Over Deference to State Court's Non-Opinions

On January 19th, 2011, the Court decided Harrington v Richter, Supreme Court NO. 09-587. The basic holding was not that disturbing. The Court held that the defense lawyer was not deficient in failing to consult blood evidence when planning strategy for trial. Justice Kagan did not participate in the consideration or decision of the case. What is particularly disturbing about this decision is that the Court’s appears to have held that the AEDPA’s presumption against overturning a state court’s decision on the merits (unless the ruling is unreasonable) applies to summary orders where the state court did not share its reasoning. The Court stated that where the state court’s decision is not accompanied by an explanation, the habeas petitioner has the burden of proving that “there was no reasonable basis for the state court to deny relief.” The Court stated “this is so whether or not the state court reveals which of the elements in a multipart claim it found insufficient. In other words, federal courts must now ask if there was a hypothetical ruling which would justify the state court’s actions. If the answer to this question is “yes,” then the federal court must uphold the state court. I hope I am reading this ruling incorrectly, but I don’t think so.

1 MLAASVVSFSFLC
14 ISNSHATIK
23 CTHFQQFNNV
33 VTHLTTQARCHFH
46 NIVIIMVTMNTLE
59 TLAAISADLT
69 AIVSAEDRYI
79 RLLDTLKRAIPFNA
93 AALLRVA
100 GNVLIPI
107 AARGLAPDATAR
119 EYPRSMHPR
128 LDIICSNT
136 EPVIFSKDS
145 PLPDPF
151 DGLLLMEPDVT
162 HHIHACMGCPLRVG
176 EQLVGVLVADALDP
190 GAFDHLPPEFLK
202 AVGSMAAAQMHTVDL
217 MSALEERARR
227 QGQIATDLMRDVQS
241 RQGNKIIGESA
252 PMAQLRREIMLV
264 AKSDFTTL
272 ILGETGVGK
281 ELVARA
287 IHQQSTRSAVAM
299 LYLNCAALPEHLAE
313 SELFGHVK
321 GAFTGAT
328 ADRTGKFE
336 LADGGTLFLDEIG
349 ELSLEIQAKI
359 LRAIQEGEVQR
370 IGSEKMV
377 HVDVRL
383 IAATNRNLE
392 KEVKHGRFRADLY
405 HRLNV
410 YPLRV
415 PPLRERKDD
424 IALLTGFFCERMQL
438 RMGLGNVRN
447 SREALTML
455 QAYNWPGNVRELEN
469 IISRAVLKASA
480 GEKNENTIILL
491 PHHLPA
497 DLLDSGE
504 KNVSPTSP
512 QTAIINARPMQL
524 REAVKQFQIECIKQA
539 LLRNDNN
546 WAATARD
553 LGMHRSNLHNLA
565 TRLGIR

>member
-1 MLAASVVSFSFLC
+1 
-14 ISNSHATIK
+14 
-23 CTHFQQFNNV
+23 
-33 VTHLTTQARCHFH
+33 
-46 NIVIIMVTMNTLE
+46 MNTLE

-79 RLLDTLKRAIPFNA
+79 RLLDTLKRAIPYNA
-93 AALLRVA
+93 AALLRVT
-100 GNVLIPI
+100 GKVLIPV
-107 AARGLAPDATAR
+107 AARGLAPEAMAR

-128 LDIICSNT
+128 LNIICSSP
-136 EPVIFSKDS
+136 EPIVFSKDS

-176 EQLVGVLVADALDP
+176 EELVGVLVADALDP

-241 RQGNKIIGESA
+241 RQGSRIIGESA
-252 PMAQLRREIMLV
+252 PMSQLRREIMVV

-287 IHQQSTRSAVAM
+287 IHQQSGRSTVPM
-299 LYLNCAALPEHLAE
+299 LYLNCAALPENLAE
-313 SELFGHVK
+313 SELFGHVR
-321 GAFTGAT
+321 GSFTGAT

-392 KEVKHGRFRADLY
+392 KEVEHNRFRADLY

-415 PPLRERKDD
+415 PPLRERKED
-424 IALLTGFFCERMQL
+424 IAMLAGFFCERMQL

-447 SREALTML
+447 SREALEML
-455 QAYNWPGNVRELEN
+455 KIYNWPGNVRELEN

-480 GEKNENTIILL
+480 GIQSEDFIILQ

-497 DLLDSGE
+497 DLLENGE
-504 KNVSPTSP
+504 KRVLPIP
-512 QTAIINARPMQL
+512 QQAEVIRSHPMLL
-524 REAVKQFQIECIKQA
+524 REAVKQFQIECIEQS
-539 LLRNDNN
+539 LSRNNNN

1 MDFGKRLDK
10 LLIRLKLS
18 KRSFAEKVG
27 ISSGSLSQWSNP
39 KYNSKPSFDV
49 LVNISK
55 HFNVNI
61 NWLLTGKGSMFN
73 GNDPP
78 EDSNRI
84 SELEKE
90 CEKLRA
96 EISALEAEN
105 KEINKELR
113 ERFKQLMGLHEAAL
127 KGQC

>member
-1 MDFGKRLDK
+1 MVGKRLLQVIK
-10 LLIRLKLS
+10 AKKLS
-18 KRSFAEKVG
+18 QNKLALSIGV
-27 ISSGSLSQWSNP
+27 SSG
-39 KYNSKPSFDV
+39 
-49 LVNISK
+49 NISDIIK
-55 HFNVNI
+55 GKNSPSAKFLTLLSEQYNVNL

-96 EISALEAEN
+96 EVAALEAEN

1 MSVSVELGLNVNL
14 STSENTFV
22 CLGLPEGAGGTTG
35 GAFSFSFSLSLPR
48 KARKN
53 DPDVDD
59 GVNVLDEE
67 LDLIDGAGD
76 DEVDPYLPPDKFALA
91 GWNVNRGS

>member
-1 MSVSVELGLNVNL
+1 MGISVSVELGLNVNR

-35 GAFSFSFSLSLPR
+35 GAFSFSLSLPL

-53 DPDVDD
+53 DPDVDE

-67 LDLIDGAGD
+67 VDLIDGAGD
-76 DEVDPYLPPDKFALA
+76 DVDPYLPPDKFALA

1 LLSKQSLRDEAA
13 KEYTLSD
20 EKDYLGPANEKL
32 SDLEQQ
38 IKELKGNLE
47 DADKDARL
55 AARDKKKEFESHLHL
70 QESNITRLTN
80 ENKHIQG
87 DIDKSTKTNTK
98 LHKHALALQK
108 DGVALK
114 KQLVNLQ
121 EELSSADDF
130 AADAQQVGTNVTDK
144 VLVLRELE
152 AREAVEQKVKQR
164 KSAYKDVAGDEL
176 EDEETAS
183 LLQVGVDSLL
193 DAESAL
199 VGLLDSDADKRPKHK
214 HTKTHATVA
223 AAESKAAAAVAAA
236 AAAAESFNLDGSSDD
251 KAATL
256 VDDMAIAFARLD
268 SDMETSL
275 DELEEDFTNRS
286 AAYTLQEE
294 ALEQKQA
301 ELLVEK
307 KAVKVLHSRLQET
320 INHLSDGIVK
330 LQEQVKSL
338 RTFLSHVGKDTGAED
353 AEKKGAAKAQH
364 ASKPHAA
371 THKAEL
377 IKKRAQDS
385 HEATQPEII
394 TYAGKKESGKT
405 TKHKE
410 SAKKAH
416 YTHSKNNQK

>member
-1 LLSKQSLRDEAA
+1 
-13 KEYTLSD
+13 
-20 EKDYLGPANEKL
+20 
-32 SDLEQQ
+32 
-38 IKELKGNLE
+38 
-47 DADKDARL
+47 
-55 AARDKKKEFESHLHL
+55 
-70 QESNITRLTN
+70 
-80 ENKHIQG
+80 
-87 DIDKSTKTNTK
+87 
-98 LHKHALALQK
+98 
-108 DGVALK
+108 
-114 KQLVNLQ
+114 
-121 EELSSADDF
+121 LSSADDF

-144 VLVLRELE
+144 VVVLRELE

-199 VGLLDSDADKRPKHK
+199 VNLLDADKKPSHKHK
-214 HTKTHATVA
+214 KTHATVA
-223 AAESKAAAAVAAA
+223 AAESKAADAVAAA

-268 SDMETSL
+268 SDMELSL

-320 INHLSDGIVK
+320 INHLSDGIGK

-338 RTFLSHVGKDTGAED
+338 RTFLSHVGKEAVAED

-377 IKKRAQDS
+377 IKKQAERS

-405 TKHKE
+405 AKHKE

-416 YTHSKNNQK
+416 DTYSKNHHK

On the same day, the Court also handed down
Premo v Moore which overturned another Ninth Circuit grant of a habeas corpus finding that that the Court did not afford sufficient deference to the ruling of the Oregon Supreme Court. Collectively, it sounds like the Court is attempting to send a message to the Ninth Circuit similar to the message it sent the Sixth Circuit last year.